Does It Matter Whether People of Faith Do Awful Things For “Cultural” Rather Than Religious Reasons? February 3, 2015

Does It Matter Whether People of Faith Do Awful Things For “Cultural” Rather Than Religious Reasons?

When someone who subscribes to a dubious belief system commits an act of savagery, can the true motivation be pinpointed as that person’s faith or creed? What if it’s the person’s culture? Can we tease those things apart? Is it relevant?

The question of the prime motivator frequently comes up when the topic is the concept of honor and shame that drives so many atrocities against (especially) women in Islamic communities.

PBS, for instance, is happy to tell us (not very convincingly, as far as I’m concerned), that

Honor killings are part of a culture, not a religion, and occur in Arab communities in the United States and many countries.

Hmm. I wonder what religion the perpetrators overwhelmingly are, but it appears we are not encouraged to inquire — it’s “culture,” and that’s that… just like we’re often reminded (with more demonstrable truthfulness) that female genital mutilation is a product of “culture” and that religion plays a small(er) part.

I had related thoughts and questions about this New Zealand news story of (presumably Maori or other indigenous) parents inflicting terrible injuries on their children.

At least eight young boys have been admitted to Starship Hospital in recent weeks with severe infections from what’s being called “backyard circumcisions.” The Auckland District Health Board (ADHB) confirmed [that] eight boys, believed to be between the ages of eight and 14, have been admitted to Starship with infections. …

Pacific Medical Association president Dr. Kiki Maoate says the cases are culturally related, and it’s likely the families of the children involved brought someone from the Pacific Islands to perform the procedures.

He added that the circumcisions were probably done at home to save money,

…as they [are] not covered by district health boards if they [are] carried out for cultural reasons.

Clarity is hard to get — were these botched circumcisions motivated by religion, culture, economic circumstances, or some combination of all three?

With regard to crimes committed over things like blasphemy and family honor, one commenter here at Friendly Atheist recently asked,

[In Islamic societies,] shame/criticism is not permitted and must be avenged. However, from what I have heard it does not sound as though the Koran speaks of avenging this shame (please provide verses if I am incorrect). I am curious as to whether this is more of a cultural belief or a religious belief.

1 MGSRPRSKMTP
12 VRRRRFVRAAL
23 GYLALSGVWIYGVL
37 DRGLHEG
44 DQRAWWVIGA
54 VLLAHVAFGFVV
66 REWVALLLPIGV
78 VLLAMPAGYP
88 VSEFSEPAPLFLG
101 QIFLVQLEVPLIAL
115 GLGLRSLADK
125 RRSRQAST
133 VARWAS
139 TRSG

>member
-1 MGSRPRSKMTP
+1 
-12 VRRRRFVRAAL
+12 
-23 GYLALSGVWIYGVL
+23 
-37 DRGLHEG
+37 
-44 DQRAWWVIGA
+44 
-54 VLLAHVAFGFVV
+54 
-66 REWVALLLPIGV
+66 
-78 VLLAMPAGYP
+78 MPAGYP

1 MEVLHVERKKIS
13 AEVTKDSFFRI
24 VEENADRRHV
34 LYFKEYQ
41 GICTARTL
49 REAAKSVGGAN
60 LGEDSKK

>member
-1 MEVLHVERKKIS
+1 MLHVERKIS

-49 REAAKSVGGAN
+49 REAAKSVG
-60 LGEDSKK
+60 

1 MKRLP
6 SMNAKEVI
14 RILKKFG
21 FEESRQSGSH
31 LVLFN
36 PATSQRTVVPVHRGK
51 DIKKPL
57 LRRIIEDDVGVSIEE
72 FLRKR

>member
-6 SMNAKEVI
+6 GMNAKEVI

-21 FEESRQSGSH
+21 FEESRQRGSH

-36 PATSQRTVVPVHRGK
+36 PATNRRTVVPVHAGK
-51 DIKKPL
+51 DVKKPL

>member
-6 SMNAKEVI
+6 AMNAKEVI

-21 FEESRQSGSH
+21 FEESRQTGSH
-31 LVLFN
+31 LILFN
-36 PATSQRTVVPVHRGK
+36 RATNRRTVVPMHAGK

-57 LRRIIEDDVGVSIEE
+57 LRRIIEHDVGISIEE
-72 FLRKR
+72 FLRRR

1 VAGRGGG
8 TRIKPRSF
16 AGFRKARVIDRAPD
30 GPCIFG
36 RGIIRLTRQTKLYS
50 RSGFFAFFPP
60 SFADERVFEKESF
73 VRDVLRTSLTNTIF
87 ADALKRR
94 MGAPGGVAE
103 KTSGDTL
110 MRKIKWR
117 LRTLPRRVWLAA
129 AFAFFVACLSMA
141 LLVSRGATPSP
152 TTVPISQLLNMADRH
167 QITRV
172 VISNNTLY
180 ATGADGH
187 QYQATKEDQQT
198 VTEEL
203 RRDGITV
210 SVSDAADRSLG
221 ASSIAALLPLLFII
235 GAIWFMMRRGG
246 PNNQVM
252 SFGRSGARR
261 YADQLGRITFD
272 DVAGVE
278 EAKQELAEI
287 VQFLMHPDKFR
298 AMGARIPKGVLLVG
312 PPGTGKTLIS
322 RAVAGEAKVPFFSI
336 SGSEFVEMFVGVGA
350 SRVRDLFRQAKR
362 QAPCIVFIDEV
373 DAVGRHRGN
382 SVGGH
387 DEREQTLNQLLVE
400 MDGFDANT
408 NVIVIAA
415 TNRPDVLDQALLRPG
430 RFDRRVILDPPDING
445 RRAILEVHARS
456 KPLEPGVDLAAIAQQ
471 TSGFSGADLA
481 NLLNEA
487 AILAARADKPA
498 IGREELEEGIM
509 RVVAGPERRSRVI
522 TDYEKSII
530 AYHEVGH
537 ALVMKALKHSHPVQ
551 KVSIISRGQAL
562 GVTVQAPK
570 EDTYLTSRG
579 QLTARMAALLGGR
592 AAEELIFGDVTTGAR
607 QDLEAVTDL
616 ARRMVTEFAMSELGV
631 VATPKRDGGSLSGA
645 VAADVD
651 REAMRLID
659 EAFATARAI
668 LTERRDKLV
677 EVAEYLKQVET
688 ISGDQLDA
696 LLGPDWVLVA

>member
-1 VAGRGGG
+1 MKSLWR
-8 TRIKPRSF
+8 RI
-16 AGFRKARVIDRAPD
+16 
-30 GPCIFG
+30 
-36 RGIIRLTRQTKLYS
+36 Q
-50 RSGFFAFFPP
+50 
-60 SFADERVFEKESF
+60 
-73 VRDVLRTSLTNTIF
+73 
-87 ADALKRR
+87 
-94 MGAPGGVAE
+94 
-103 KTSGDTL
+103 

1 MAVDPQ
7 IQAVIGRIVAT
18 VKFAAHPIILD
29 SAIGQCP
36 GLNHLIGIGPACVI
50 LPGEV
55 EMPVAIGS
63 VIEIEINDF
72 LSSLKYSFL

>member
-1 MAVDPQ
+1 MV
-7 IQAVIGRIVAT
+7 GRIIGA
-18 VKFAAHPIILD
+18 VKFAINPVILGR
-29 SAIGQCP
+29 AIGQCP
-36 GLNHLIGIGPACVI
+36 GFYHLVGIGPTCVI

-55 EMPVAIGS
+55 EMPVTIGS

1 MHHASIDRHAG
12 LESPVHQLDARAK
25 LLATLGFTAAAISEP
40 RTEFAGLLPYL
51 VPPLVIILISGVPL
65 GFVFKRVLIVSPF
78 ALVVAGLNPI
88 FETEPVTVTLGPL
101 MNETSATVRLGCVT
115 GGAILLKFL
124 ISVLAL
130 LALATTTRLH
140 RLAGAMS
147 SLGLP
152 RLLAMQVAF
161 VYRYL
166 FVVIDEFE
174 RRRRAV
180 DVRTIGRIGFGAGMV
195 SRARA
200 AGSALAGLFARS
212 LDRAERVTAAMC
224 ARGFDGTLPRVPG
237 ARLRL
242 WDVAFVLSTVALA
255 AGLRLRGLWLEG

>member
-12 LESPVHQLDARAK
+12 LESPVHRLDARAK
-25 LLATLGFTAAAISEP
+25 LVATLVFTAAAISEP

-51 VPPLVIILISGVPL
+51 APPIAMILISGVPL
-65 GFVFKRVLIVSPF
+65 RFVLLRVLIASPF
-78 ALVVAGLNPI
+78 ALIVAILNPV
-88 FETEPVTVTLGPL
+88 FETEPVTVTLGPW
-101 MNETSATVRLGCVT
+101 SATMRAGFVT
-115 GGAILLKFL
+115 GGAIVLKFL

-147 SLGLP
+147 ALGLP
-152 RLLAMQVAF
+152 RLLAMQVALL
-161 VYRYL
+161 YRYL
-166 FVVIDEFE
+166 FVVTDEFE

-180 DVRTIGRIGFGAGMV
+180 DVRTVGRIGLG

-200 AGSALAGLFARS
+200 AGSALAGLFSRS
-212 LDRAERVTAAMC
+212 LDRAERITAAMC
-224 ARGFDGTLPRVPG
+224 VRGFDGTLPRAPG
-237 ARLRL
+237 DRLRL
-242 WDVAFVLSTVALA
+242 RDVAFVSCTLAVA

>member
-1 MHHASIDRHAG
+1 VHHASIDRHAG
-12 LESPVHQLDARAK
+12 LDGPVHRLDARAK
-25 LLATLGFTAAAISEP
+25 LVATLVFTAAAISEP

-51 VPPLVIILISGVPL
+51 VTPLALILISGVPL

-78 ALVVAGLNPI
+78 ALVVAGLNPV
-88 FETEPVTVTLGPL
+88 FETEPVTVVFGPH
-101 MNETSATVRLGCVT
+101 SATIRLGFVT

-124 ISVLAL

I liked the response by PsiCop:

Is there really a difference? The powers of “honor,” “shame,” “blasphemy,” etc. are all essentially metaphysical, as are religions generally. If people believe they can be metaphysically damaged by things like “blasphemy” or “shame,” how could those ideas not be related to religion?

I suggest there really is no differentiation here. We’re still talking about belief in magical forces. And they’re magical forces for which there is no rational explanation. Consider: How, precisely, can Muslims or Islam actually be “damaged” by Mohammad cartoons? How can they be “damaged” by burning Qur’ans (to use a different example)? As it turns out, there’s nothing one can point to which supports any such contention; there’s no identifiable mechanism by which this works. No such magical force exists. Period.

The bottom line is, I really don’t care whether notions like these are inherently or literally part of Islam … or any other religion. They remain dysfunctional, if not horrific, forms of metaphysics which need to be purged from humanity; the sooner, the better.

I asked PsiCop to elaborate via e-mail, and he did.

I think “culture” is almost too big a word to use in this context. What’s important is, a lot of metaphysical beliefs which are within a culture get intertwined with their constituent religions. When you’re talking about notions which I referred to in my comment as “magic,” while those beliefs might be part of a culture, the people within it generally can’t separate them from their religion, because anything resembling “magic” gets integrated, within their minds, into the framework of the religion.

And like them, we might lack the tools and the knowledge to pry those things apart. But maybe we shouldn’t have to, is PsiCop’s point.

[O]ne might arbitrarily label belief in these “magical” forces as “cultural” rather than “religious,” but if the people who have the belief interpret it as part of the “religion,” who’s to say they’re not correct, and that the belief really is integrated in the religion?

If you agree that this is a discussion worth having, jump in.

(Image via Shutterstock)

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